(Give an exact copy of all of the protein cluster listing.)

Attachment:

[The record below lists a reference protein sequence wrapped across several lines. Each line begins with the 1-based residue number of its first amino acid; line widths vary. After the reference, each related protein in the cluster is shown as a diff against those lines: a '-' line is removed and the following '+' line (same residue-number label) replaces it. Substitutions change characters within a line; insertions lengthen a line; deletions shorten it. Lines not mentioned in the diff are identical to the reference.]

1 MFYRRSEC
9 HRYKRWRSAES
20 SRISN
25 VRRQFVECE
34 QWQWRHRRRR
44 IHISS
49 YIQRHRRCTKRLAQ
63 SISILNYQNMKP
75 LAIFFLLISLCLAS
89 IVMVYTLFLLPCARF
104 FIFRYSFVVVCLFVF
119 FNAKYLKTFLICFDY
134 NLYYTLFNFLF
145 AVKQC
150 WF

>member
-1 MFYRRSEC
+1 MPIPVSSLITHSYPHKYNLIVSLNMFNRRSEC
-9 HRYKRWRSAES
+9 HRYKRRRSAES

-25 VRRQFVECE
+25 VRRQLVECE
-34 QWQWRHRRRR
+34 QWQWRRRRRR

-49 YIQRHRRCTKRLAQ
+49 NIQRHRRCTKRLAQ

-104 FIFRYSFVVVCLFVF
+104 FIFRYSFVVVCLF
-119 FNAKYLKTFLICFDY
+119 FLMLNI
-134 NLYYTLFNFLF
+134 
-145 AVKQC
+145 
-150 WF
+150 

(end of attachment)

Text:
[The record below lists a reference protein sequence wrapped across several lines. Each line begins with the 1-based residue number of its first amino acid; line widths vary. After the reference, each related protein in the cluster is shown as a diff against those lines: a '-' line is removed and the following '+' line (same residue-number label) replaces it. Substitutions change characters within a line; insertions lengthen a line; deletions shorten it. Lines not mentioned in the diff are identical to the reference.]

1 MFYRRSEC
9 HRYKRWRSAES
20 SRISN
25 VRRQFVECE
34 QWQWRHRRRR
44 IHISS
49 YIQRHRRCTKRLAQ
63 SISILNYQNMKP
75 LAIFFLLISLCLAS
89 IVMVYTLFLLPCARF
104 FIFRYSFVVVCLFVF
119 FNAKYLKTFLICFDY
134 NLYYTLFNFLF
145 AVKQC
150 WF

>member
-1 MFYRRSEC
+1 MPIPVSSLITHSYPHKYNLIVSLNMFNRRSEC
-9 HRYKRWRSAES
+9 HRYKRRRSAES

-25 VRRQFVECE
+25 VRRQLVECE
-34 QWQWRHRRRR
+34 QWQWRRRRRR

-49 YIQRHRRCTKRLAQ
+49 NIQRHRRCTKRLAQ

-104 FIFRYSFVVVCLFVF
+104 FIFRYSFVVVCLF
-119 FNAKYLKTFLICFDY
+119 FLMLNI
-134 NLYYTLFNFLF
+134 
-145 AVKQC
+145 
-150 WF
+150 